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The Gastrointestinal Subsyndrome of the Acute Radiation Syndrome in Rhesus Macaques

A Systematic Review of the Lethal Dose-response Relationship With and Without Medical Management

MacVittie, Thomas J.1; Farese, Ann M.1; Parker, George A.2; Jackson, William III3; Booth, Catherine4; Tudor, Gregory L.4; Hankey, Kim G.1; Potten, Christopher S.5

doi: 10.1097/HP.0000000000000903
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Well-characterized animal models that mimic the human response to potentially lethal doses of radiation are required to assess the efficacy of medical countermeasures under the criteria of the US Food and Drug Administration’s Animal Rule. Development of a model for the gastrointestinal acute radiation syndrome requires knowledge of the radiation dose-response relationship and time course of mortality and morbidity across the acute and prolonged gastrointestinal radiation syndrome. The nonhuman primate, rhesus macaque, is a relevant animal model that has been used to determine the efficacy of medical countermeasures to mitigate major signs of morbidity and mortality relative to the hematopoietic acute radiation syndrome, gastrointestinal acute radiation syndrome, and lung injury. It can be used to assess the natural history of gastrointestinal damage, concurrent multiple organ injury, and aspects of the mechanism of action for acute radiation exposure and treatment. A systematic review of relevant studies that determined the dose-response relationship for the gastrointestinal acute and prolonged radiation syndrome in the rhesus macaque relative to radiation dose, quality, dose rate, exposure uniformity, and use of medical management has never been performed.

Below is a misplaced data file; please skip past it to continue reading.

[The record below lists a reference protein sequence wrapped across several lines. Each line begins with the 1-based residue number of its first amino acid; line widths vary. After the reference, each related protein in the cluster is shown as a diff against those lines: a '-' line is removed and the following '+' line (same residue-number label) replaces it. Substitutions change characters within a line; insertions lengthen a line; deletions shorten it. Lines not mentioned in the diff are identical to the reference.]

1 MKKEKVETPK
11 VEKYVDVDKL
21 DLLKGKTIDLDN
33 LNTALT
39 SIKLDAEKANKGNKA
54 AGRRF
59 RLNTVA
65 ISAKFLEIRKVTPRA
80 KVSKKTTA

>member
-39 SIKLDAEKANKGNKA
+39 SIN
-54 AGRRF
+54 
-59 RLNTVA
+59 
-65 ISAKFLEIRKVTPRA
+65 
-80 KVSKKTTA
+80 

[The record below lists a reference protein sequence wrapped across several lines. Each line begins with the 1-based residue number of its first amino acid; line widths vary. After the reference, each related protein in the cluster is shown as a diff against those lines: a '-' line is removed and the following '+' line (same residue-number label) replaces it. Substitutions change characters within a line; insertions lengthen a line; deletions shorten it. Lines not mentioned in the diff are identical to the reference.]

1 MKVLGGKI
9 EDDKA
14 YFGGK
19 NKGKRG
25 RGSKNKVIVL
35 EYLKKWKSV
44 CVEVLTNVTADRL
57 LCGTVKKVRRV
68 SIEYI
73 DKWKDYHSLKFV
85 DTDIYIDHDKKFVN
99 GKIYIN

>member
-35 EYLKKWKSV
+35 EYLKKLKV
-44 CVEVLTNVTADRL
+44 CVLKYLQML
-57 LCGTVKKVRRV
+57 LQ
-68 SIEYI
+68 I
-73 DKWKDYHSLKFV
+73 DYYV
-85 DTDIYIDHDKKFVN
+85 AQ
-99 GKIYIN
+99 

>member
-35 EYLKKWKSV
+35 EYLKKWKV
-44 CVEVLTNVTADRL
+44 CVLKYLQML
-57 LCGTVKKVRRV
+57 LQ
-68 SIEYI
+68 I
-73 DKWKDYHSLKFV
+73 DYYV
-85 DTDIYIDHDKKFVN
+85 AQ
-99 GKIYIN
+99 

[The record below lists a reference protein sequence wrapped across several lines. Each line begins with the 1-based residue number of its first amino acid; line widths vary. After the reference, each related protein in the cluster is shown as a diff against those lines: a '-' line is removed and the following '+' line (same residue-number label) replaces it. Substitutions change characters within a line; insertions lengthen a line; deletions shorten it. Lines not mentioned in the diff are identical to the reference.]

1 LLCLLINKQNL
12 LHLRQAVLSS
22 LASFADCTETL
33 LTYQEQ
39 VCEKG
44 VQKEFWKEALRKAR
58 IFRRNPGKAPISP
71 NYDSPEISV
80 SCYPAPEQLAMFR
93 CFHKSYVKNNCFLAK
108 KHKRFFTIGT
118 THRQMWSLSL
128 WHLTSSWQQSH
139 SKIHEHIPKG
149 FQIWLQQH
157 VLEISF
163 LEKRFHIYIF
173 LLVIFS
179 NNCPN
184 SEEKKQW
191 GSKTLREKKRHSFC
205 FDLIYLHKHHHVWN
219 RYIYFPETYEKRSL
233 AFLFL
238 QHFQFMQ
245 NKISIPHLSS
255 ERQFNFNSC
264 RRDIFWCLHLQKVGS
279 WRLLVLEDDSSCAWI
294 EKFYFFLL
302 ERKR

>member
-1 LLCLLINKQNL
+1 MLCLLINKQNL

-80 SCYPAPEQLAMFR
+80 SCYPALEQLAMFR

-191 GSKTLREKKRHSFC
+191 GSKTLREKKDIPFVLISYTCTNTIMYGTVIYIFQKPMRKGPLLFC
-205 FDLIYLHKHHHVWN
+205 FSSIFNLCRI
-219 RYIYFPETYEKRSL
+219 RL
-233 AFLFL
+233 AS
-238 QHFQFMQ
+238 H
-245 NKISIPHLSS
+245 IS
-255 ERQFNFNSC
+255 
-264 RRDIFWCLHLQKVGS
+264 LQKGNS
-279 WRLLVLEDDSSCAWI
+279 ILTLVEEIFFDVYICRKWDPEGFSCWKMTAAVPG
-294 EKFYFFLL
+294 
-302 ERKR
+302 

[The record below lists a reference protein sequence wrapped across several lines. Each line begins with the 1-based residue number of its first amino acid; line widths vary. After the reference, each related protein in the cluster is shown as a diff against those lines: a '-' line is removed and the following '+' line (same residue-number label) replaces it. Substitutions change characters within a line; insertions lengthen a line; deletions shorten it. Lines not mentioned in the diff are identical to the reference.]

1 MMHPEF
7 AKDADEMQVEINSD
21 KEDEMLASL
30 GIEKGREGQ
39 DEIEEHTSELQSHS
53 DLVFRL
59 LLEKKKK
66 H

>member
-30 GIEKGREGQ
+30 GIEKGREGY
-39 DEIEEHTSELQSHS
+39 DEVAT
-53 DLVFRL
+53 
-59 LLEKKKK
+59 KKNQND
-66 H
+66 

1University of Maryland School of Medicine, Baltimore, MD;

2Charles River Laboratories, Durham, NC;

3Rockville, MD;

4Epistem Ltd., Manchester, UK;

5(in memoriam) Epistem Ltd., Manchester, UK.

The authors declare no conflicts of interest.

For correspondence contact Thomas J. MacVittie, 10 South Pine Street, MSTF 6‐02, Baltimore, MD 21201, or email at tmacvittie@som.umaryland.edu.

(Manuscript accepted 4 April 2018)

© 2019 by the Health Physics Society